Critics may complain that it would be unfair not to give this woman more work if she
wants it. However, the money that would be spent expanding the work schedule of the
unappreciative can instead be directed toward those who are willing to improve the quality
of their work.
"We have to teach [our employees] to become dependable and responsible. That takes
time, and when they dont stay, we have to train someone else," said Mrs. Rykes.
"But [Henry and I] both grew up during the Depression, and if people who know how to
work dont teach those who do not, who will?"
Another example of private compassion in action is Larry Wiersma.
In 1991, when unemployment was high in Holland, Wiersma began holding an informal class
for three families he knew who needed improved skills to get back into the workforce.
One evening a week, Wiersma or another businessman he had recruited would provide
practical exercises in résumé writing, interviewing, and interpersonal skills. After
just six years, Wiersma has expanded his operation to help, among others, welfare
recipients, recent jail and prison parolees, and halfway house work-release clients. He
has directly helped about 400 to 500 people in their quest for independent living.
Wiersma has always been concerned about participants quickly getting a job and becoming
independent shortly thereafter. That takes skills beyond résumé writing and job
interviewingso Wiersma expanded his program.
Today, Wiersma recruits community professionals including salesmen, retired executives,
entrepreneurs, and computer software experts as volunteers. They not only have the skills
and business perspective required to teach success, but because they volunteer their time
the message of personal commitment and caring is often communicated to participants. In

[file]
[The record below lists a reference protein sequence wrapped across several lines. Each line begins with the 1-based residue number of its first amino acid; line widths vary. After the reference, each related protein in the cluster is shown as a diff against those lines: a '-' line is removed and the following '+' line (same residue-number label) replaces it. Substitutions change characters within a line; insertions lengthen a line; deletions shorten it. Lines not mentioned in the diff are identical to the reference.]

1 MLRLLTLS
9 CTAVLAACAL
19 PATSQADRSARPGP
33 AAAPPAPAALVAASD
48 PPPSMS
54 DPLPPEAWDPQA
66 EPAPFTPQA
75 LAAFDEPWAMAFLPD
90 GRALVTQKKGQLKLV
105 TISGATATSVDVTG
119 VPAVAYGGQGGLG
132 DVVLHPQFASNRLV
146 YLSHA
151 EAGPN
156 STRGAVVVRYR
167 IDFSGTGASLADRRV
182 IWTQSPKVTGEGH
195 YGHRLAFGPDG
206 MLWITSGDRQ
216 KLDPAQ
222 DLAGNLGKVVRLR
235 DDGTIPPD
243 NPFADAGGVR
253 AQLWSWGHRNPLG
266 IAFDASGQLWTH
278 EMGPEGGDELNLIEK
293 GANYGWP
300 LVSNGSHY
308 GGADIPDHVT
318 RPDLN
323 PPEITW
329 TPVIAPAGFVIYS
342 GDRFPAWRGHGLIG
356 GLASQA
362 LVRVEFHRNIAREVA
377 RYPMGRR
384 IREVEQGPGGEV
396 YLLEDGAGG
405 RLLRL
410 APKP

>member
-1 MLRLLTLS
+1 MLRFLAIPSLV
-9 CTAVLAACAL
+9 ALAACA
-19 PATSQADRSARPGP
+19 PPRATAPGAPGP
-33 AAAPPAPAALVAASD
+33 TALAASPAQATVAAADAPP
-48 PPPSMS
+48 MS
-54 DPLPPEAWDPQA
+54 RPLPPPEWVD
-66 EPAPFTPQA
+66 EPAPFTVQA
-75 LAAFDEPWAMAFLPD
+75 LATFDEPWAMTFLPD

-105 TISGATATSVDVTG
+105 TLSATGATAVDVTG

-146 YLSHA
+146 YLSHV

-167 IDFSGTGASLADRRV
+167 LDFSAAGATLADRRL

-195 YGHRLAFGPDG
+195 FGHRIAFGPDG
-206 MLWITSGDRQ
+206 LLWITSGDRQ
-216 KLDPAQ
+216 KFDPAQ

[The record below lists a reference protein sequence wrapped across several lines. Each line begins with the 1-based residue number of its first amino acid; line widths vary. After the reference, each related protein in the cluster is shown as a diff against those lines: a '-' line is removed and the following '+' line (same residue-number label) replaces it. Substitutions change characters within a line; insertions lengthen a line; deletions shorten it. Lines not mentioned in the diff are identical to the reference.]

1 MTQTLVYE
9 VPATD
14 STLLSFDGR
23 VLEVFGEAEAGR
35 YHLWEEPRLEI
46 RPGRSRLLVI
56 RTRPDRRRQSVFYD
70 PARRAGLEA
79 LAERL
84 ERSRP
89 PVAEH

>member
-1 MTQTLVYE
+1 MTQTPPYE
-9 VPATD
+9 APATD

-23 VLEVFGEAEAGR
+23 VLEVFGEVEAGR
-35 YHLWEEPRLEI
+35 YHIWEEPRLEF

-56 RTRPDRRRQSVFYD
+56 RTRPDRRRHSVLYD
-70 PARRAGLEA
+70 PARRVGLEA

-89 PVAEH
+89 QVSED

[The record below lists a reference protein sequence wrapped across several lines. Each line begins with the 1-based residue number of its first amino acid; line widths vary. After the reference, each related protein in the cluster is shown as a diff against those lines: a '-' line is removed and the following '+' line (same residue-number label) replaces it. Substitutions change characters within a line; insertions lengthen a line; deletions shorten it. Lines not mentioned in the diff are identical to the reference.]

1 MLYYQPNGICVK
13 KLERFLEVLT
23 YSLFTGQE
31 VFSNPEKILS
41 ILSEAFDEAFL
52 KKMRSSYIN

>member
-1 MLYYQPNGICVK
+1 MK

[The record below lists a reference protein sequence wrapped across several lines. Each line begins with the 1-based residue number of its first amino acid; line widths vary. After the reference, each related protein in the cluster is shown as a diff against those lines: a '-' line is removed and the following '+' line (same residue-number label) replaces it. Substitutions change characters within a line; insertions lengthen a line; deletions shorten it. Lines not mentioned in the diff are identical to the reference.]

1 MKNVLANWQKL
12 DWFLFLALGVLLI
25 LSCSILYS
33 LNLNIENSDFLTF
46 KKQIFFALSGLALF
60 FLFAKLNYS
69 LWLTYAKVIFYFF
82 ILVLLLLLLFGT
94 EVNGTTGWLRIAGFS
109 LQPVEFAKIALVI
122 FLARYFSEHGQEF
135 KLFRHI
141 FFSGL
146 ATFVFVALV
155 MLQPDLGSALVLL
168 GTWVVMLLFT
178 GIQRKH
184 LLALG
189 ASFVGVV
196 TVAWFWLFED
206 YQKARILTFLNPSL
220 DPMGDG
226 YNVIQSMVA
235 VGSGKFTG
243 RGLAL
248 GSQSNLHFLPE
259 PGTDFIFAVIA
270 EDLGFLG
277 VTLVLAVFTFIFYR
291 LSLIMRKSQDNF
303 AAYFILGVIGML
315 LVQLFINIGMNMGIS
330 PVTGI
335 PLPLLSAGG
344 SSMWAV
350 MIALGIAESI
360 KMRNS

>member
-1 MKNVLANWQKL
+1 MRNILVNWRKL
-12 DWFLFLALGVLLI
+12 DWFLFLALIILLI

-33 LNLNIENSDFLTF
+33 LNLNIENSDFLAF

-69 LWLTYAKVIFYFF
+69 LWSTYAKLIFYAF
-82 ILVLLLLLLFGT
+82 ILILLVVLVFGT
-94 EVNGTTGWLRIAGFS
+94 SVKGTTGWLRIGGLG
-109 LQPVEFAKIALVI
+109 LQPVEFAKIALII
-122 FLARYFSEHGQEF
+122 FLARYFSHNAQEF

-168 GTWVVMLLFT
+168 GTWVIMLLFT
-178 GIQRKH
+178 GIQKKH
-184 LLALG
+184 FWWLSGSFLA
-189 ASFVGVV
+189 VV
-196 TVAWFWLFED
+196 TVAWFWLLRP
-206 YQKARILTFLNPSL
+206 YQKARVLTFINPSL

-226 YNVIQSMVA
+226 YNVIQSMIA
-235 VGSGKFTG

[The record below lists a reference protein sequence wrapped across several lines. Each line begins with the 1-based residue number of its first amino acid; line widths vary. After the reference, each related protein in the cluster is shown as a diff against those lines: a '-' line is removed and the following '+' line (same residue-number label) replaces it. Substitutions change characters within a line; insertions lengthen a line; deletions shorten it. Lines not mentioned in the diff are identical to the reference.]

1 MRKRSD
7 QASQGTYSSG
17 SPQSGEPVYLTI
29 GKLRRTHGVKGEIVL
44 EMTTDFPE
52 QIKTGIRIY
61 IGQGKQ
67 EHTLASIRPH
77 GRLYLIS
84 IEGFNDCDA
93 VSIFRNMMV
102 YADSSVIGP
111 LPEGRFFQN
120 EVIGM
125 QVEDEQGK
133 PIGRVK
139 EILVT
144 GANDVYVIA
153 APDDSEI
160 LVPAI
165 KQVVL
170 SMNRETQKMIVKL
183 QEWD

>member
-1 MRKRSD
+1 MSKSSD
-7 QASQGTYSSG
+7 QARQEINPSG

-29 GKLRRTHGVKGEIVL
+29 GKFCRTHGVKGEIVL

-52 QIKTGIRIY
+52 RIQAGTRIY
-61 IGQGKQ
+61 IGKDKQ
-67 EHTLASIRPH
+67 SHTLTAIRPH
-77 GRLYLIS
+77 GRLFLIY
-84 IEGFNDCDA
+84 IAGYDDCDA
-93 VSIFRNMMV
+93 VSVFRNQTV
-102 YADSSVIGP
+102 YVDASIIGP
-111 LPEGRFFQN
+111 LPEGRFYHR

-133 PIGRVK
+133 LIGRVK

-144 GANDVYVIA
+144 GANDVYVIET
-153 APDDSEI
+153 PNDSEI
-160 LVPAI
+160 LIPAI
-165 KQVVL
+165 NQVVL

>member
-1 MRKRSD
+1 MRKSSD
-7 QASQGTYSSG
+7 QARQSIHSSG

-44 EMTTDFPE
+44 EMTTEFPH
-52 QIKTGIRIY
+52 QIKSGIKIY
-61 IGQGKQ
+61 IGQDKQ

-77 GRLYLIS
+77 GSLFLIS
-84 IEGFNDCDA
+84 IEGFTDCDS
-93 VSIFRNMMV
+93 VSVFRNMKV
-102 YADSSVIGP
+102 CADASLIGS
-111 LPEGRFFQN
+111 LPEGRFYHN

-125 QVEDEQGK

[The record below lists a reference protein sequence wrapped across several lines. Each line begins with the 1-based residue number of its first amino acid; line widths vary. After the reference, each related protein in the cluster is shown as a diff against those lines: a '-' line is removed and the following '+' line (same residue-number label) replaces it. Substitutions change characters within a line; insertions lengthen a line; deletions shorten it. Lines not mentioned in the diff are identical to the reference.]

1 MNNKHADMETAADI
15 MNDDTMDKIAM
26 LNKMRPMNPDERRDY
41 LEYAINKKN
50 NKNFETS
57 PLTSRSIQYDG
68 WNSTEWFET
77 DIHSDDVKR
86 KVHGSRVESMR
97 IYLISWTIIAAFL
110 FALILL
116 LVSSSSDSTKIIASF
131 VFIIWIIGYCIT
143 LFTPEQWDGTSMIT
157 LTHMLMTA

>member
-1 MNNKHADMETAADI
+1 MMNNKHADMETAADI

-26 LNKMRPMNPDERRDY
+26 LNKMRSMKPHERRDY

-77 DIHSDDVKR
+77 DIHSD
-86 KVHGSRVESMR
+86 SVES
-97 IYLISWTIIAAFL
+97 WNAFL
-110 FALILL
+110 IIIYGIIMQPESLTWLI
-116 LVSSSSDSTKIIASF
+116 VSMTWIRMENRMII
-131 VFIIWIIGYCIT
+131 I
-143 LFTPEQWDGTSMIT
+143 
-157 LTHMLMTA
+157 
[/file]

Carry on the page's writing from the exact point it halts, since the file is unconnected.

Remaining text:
fact, the participants often note that it is the personal attention that motivates them to
A personal touch sometimes means "tough love." Class participants must
undergo a rigorous initial interview designed to eliminate people who are not serious
about learning and changing their lives. A volunteer tests and interviews to determine the
persons interests and abilities, résumés are then written, and potential employers
are targeted in the hope of finding a job match. Since this is often the first time that
the participants seriously consider what they want to do with their working lives, all
aspects of the class are designed to increase their personal and professional self-esteem
both as workers and people.
The federal governments War on Poverty has taken thirty years and cost upwards of
$5.4 trillion. During the same time the poverty rate has stayed about the same.
Policymakers are just beginning to recognize that taxing workers, sending their money to a
centralized bureaucracy, and giving some of it to people considered "needy" has
failed to reduce poverty, and may have increased it.
Michigan citizens like Henry and Ellen Rykes and Larry Wiersma have known this for
years. Instead of just assuming it was someone elses job to help the poor, they have
worked toward privatizing welfareone person at a time.